Thurs 10/8 at 8pm; Fri 10/9 at 8pm; Sat 10/10 at 8pm; Sun 10/11 at 3pm

Get tickets here http://conversationsplay.brownpapertickets.com/

I’m going to get straight to the point, since time is running out. SEE THIS PRODUCTION. It will be well worth your time and is worth every penny of the admission price.
“Conversations With My Molester” is an absorbing, moving story of not only the abuse of an innocent child, but also of his healing, and of redemption. It’s expertly directed by Daniel Gidron and masterfully performed by consummate artist and poet Michael Mack. The lighting design is terrific, and technically everything works flawlessly.

As my friend Onyi and I entered the space, Gregorian chants played over the sound system, setting the tone so effectively that she and I whispered to each other as we talked before the show. Suddenly I realized, and said, “I feel like I’m in Church.” And Onyi agreed. We laughed because neither of us had ever been so quiet while chatting before a show.

michael-mack_conversations_timo129_mouth-memory_6x10_300dpi_credit-Timothy-Hanson The set is simple and effective, including a piano stage right and a greenboard center stage with “HEART & SOUL” written on it in chalk. Each section of the play is written out on this board, including (but not limited to) “ONE QUESTION” and near the end of the show “PORTRAIT OF A BOY.” A small table with chair stage left and a leather briefcase under the table completes the scenery.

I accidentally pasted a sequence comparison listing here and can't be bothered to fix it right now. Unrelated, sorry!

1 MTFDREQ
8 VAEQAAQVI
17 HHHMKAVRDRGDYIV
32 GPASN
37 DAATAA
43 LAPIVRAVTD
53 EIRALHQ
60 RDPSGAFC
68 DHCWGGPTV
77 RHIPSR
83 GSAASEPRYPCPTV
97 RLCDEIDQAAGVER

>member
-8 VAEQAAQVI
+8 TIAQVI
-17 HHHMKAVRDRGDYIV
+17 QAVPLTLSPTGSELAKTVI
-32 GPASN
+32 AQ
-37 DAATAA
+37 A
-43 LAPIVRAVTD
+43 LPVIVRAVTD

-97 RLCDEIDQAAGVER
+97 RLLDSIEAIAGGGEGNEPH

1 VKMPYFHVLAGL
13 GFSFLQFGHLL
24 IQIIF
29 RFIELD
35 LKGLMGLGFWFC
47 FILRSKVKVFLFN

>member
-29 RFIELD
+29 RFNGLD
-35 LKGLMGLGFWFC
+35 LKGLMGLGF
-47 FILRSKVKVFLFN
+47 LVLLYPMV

Michael Mack enters and starts out in a somewhat presentational, poetic style, proclaiming in a strong, resonant voice that before he started learning anything in school, he saw priests as superheroes and wanted to be one himself. Praying to him was “sweet breathing” and “A priest was the nearest I got to God’s proscenium stage.” Michael wanted to be center stage, “where the action is.”

He, of course, became an altar boy.

michael-mack_conversations_timo085_under-table_6x10_300dpi_credit-Timothy-Hanson In speech and movement, the performer here struck me as ritualistic, like a… priest actually – and in a way, strangely disconnected. However, that was not to last. This show builds in a slow burn to a powder keg of emotion.

At age 10, Michael still wanted to be a priest, and also a fighter pilot. At this time, when their mother became ill with schizophrenia, he, his brother and sister moved from near Washington D.C. to North Carolina to live with their Aunt May. Their father would visit them from up north on alternate weekends so they could have Saturday supper together every two weeks.
Aunt May was an Episcopalian, while Michael and his siblings went to the Catholic Church in town, Sacred Heart. He became an altar boy there.